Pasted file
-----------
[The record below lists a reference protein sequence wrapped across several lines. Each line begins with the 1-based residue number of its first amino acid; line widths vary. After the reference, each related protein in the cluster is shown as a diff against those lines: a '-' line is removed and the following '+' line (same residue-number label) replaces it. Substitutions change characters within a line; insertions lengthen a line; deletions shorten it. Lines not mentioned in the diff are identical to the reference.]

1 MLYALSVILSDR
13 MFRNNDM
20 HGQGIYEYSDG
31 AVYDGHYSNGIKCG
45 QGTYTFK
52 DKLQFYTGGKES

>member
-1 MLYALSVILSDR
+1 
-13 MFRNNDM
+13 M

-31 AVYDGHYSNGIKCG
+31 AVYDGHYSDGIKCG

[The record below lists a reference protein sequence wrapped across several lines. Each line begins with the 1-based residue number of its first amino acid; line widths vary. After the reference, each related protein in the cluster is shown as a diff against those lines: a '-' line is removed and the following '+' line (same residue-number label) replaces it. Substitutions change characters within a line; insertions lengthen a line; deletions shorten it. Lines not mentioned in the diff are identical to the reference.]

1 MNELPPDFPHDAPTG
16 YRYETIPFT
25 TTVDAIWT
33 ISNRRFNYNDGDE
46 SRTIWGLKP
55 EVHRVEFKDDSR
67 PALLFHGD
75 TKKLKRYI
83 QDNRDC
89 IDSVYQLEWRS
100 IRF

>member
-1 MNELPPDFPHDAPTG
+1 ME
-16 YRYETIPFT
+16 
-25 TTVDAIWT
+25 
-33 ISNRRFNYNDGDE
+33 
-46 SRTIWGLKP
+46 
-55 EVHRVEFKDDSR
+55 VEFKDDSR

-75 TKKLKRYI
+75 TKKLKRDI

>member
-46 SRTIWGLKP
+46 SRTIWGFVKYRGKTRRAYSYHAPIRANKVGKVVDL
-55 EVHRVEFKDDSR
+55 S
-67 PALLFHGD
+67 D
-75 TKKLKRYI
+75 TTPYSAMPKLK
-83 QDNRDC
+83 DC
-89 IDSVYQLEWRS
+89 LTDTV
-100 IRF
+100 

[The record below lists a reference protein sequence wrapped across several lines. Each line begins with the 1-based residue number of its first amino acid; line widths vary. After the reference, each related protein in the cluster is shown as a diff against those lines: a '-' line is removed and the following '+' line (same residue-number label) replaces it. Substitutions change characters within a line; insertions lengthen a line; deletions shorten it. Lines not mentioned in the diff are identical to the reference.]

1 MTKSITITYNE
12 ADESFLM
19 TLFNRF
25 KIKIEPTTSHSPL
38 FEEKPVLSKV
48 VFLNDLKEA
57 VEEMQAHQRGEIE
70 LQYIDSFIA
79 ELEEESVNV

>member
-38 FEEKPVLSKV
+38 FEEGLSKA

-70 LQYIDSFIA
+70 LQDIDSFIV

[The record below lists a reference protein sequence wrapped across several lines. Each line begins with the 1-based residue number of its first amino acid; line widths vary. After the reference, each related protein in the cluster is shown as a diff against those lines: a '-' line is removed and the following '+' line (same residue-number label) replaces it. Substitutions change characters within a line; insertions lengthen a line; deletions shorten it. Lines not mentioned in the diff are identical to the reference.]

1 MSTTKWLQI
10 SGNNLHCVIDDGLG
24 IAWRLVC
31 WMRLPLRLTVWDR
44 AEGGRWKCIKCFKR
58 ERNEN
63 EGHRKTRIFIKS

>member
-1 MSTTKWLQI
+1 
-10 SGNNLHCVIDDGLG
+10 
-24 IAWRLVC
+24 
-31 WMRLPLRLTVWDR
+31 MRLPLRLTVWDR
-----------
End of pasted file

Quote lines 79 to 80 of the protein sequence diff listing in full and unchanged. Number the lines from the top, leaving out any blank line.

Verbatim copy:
63 EGHRKTRIFIKS

>member